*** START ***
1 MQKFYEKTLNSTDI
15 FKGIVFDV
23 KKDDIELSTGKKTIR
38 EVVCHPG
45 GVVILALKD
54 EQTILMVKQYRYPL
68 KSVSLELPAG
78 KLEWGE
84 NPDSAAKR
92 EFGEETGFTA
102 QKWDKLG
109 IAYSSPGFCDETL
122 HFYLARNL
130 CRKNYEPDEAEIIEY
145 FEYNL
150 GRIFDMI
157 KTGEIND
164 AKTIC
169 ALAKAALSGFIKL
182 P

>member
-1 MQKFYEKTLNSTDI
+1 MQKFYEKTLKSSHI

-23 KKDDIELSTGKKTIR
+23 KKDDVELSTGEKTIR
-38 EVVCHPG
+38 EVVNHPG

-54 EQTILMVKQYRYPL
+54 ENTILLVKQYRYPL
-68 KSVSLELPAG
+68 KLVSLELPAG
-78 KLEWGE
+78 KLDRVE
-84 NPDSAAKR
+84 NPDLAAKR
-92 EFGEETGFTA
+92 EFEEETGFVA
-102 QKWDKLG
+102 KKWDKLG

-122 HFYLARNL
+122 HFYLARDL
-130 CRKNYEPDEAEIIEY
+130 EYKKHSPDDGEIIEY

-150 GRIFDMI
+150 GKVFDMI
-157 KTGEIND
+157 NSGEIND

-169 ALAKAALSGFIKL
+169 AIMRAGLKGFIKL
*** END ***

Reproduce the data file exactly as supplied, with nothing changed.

1 MQKFYEKTLNSTDI
15 FKGIVFDV
23 KKDDIELSTGKKTIR
38 EVVCHPG
45 GVVILALKD
54 EQTILMVKQYRYPL
68 KSVSLELPAG
78 KLEWGE
84 NPDSAAKR
92 EFGEETGFTA
102 QKWDKLG
109 IAYSSPGFCDETL
122 HFYLARNL
130 CRKNYEPDEAEIIEY
145 FEYNL
150 GRIFDMI
157 KTGEIND
164 AKTIC
169 ALAKAALSGFIKL
182 P

>member
-1 MQKFYEKTLNSTDI
+1 MQKFYEKTLKSSHI

-23 KKDDIELSTGKKTIR
+23 KKDDVELSTGEKTIR
-38 EVVCHPG
+38 EVVNHPG

-54 EQTILMVKQYRYPL
+54 ENTILLVKQYRYPL
-68 KSVSLELPAG
+68 KLVSLELPAG
-78 KLEWGE
+78 KLDRVE
-84 NPDSAAKR
+84 NPDLAAKR
-92 EFGEETGFTA
+92 EFEEETGFVA
-102 QKWDKLG
+102 KKWDKLG

-122 HFYLARNL
+122 HFYLARDL
-130 CRKNYEPDEAEIIEY
+130 EYKKHSPDDGEIIEY

-150 GRIFDMI
+150 GKVFDMI
-157 KTGEIND
+157 NSGEIND

-169 ALAKAALSGFIKL
+169 AIMRAGLKGFIKL